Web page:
- Jonathan Van Ness has a new memoir out this month that reveals he is HIV-positive.
- Experts say the announcement shows both how far we’ve come in combating stigma related to HIV and how far we have to go.
- Today, living with HIV is manageable and doesn’t inherently affect a person’s life expectancy.
“Queer Eye” star Jonathan Van Ness recently went public with a secret he’s been keeping for 7 years: He’s HIV-positive.
The show’s hair and grooming expert was 25 years old when he received the diagnosis — a story he divulged in his memoir, “Over the Top: A Raw Journey to Self-Love,” released on Tuesday. He’s since received an outpouring of support on social media from celebrities and fans, who praise him for reducing the misunderstandings surrounding the disease.
But, some infectious disease experts say that while the headline-making revelation puts an important spotlight on the disease, it also shows that there’s still a stigma against people with HIV — one that can impact access to care.
“It’s helpful for everyone with HIV to know that someone so prominent is, in some ways, just like them,” said Dr. Jonathan Jacobs, founder and executive director of the Center for Special Studies, the HIV clinic at NewYork-Presbyterian and Weill Cornell Medicine.
“But the fact that there’s still a big news story about someone having HIV means that we still have a ways to go. We as a society have not accepted HIV as just another illness.”
When HIV was discovered decades ago, it was considered a death sentence.
“Back in the late ’80s and early ’90s, we watched people get sick and die [because of] complicated treatment regimens with side effects that made them feel horrible,” said Dr. Robert Garofalo, head of adolescent and young adult medicine at the Ann & Robert H. Lurie Children’s Hospital of Chicago, who has researched HIV and AIDS.
“Now, the dosing schedules are relatively simple and the side effects are relatively benign for most.”
The Food and Drug Administration (FDA) has approved more than 40 medications for the treatment of HIV since 1987. Treatment typically involves three HIV medications, but a number of combination drugs allow patients to manage the disease with one daily pill.
“People with HIV were living to take their medications in the ’80s, as opposed to taking their medications to live — now, that’s reversed,” added Garofalo.
“I now tell HIV patients that they should plan on building their retirement accounts because there’s no reason their life expectancy can’t be as long as that of their peers.”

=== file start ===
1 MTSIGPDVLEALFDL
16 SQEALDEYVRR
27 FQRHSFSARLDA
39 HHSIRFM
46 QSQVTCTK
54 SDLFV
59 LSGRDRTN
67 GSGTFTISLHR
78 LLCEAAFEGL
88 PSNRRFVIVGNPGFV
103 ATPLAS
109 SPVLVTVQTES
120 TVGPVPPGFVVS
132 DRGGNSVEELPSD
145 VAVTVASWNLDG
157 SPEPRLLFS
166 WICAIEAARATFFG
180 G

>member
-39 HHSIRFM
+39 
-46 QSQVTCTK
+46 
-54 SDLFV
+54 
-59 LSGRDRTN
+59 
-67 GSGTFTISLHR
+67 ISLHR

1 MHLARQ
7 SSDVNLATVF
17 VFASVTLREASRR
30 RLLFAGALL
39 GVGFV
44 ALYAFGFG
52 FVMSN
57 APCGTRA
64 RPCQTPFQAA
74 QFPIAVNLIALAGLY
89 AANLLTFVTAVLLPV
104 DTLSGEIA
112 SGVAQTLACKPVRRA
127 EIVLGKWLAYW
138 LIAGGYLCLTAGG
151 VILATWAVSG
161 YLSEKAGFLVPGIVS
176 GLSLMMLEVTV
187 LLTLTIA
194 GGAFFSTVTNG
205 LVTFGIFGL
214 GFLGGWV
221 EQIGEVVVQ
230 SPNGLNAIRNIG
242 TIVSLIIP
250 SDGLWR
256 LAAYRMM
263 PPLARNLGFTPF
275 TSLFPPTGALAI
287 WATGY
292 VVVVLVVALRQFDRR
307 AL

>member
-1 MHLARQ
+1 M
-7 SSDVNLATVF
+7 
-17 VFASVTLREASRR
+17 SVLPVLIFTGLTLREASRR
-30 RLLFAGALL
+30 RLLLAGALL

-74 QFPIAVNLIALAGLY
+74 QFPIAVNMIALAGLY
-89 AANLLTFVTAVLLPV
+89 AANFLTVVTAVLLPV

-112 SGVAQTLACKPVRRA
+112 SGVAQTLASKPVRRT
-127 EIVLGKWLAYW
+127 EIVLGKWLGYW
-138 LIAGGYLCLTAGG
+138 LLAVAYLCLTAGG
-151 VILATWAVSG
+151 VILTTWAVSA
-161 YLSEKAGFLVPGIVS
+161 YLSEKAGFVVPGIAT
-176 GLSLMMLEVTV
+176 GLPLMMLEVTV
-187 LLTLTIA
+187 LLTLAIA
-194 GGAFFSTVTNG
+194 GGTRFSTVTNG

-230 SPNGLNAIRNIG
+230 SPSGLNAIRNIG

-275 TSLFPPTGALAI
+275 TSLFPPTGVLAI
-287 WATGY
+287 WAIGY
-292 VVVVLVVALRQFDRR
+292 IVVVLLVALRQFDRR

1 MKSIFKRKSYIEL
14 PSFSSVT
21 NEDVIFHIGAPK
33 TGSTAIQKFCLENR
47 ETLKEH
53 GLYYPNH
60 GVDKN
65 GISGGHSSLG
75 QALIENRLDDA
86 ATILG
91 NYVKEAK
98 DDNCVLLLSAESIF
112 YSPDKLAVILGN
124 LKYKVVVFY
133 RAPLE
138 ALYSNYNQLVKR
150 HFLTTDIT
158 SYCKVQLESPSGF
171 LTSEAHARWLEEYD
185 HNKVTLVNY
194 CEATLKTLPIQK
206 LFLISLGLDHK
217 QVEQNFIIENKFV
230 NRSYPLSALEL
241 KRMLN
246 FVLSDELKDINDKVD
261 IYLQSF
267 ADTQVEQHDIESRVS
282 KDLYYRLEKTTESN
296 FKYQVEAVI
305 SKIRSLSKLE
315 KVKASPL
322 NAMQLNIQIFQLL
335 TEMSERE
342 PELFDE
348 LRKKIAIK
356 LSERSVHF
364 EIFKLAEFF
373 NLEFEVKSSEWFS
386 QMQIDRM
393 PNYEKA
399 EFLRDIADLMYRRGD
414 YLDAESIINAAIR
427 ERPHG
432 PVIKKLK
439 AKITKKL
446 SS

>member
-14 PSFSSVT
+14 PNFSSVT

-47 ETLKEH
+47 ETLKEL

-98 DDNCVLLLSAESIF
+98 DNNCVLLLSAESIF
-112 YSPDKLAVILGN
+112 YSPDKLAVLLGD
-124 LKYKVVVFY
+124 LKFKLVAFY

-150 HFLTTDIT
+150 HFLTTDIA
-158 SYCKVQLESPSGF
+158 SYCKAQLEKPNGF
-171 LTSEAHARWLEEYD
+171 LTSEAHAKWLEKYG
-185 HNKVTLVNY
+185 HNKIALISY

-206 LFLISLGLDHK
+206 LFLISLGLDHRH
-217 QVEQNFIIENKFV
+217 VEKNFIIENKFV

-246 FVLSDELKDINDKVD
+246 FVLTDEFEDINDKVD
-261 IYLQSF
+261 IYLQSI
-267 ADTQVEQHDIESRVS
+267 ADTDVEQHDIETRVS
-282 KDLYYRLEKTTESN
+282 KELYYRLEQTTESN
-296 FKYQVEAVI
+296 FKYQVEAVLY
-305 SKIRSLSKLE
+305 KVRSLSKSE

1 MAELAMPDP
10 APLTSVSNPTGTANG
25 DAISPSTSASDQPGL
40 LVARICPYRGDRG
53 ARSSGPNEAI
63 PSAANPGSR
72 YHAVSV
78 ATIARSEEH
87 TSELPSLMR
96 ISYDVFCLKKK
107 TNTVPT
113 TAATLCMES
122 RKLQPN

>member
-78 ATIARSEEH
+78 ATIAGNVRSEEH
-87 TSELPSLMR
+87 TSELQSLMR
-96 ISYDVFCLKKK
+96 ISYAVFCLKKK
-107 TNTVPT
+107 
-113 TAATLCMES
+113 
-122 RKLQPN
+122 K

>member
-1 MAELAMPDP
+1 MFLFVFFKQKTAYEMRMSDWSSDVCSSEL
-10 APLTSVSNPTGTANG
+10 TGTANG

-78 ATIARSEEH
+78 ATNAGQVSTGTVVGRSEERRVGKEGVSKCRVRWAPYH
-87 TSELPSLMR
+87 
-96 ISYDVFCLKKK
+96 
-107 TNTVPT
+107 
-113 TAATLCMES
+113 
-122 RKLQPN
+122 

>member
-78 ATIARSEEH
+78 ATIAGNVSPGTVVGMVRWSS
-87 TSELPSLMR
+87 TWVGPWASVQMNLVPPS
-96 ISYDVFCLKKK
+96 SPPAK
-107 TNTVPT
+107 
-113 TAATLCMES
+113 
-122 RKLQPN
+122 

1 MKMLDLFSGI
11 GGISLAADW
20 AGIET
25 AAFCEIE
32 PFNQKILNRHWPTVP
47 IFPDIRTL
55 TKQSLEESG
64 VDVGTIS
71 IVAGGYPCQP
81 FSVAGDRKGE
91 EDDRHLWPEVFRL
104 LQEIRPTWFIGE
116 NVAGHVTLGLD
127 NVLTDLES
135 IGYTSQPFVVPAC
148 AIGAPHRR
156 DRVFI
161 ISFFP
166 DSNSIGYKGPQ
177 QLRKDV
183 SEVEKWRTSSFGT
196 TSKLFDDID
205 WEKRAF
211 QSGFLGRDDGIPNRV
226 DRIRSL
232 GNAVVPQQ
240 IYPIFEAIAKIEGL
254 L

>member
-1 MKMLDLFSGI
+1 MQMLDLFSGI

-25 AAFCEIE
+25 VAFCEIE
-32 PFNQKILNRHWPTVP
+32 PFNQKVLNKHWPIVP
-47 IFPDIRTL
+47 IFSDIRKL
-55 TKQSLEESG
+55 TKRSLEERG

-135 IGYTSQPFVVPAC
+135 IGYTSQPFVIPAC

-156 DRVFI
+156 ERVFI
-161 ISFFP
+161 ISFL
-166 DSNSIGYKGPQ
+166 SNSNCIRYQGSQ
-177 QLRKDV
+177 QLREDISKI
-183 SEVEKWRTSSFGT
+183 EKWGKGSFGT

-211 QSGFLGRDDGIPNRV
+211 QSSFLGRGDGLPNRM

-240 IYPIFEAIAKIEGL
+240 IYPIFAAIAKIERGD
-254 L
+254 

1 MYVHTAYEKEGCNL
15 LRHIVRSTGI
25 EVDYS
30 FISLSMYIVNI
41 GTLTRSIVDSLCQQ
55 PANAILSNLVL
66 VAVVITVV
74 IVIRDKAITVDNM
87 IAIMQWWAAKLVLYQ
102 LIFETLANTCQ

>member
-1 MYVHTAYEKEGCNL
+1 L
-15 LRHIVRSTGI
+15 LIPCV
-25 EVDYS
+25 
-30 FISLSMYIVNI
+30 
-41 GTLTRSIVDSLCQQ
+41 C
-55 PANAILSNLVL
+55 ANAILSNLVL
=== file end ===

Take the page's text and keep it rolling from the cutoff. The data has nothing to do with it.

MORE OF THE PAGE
HIV is transmitted through certain bodily fluids, including blood, semen, vaginal fluids, and breast milk, that contain a high viral load, or amount of the virus.
However, when HIV medication is taken as prescribed, it can bring a person’s viral load to undetectable levels, making it effectively impossible to transmit the disease to sexual partners.
While greater understanding of HIV and advancements in treatment have significantly improved the prognosis for the estimated
“There’s a level of hatred and stigma around this illness that I don’t think our scientific advancements will fix,” said Dr. Latesha Elopre, assistant professor of infectious diseases at the University of Alabama at Birmingham and a researcher at the university’s Center For AIDS Research.
“HIV stigma doesn’t happen in a microcosm. It’s related to the fact that it’s a disease associated with people in the LGBTQ community and that has to change,” she added.
More than half of men and women in roughly 35 percent of countries with data on the subject report discriminatory attitudes against people with HIV. Discrimination can be profound in some parts of Africa, said Garofalo.
In the United States, some people still have a misunderstanding of HIV and a bias against those who have the disease, said Elopre.
“I still talk to people in the South, primarily black communities, who think HIV is an illness that can be transmitted through spit, touch, and sharing bath towels. They ask people with HIV to use separate utensils,” she said.
“I don’t think HIV knowledge has changed as much as we hoped from … 30 years ago.”
Community support — or lack thereof — can have a profound effect on the health outcomes of people with HIV.
Stigmas can prevent people from getting tested for HIV, accessing prevention tools (like condoms) and adhering to HIV treatment, according to a report from the Joint United Nations Programme on HIV/AIDS (UNAIDS).
This, in turn, could cause people to unknowingly transmit the disease to others and potentially develop AIDS and related complications.
“If there’s one thing that challenges our survival, it’s stigma,” said Garofalo, who was diagnosed as HIV-positive in 2010.
“The medicines are quite excellent at managing the disease. It’s the social influences that are most devastating when looking at access to care and being honest with ourselves.”
Infectious disease experts acknowledge that when it comes to increasing acceptance and understanding of HIV, there’s a lot more work to be done. Van Ness’s announcement was indeed brave — but only one step in the long-term goal of eliminating the stigma against people with HIV.
“I hope there’s a time when we don’t have to say how courageous it is when someone comes out and says, ‘Yes, I’m living with HIV,’” said Elopre. “That’s where we need to move if we’re going to change the epidemic.”